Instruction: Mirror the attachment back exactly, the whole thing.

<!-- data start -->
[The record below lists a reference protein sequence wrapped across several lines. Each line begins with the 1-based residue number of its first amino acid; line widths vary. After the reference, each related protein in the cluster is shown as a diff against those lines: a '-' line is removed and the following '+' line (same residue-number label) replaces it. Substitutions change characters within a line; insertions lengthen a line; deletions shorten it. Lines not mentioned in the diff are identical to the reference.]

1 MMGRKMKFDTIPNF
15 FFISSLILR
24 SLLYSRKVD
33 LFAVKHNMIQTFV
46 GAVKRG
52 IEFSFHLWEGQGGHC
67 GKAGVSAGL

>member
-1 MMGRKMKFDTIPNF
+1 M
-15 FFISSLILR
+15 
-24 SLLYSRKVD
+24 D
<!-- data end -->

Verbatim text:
[The record below lists a reference protein sequence wrapped across several lines. Each line begins with the 1-based residue number of its first amino acid; line widths vary. After the reference, each related protein in the cluster is shown as a diff against those lines: a '-' line is removed and the following '+' line (same residue-number label) replaces it. Substitutions change characters within a line; insertions lengthen a line; deletions shorten it. Lines not mentioned in the diff are identical to the reference.]

1 MMGRKMKFDTIPNF
15 FFISSLILR
24 SLLYSRKVD
33 LFAVKHNMIQTFV
46 GAVKRG
52 IEFSFHLWEGQGGHC
67 GKAGVSAGL

>member
-1 MMGRKMKFDTIPNF
+1 M
-15 FFISSLILR
+15 
-24 SLLYSRKVD
+24 D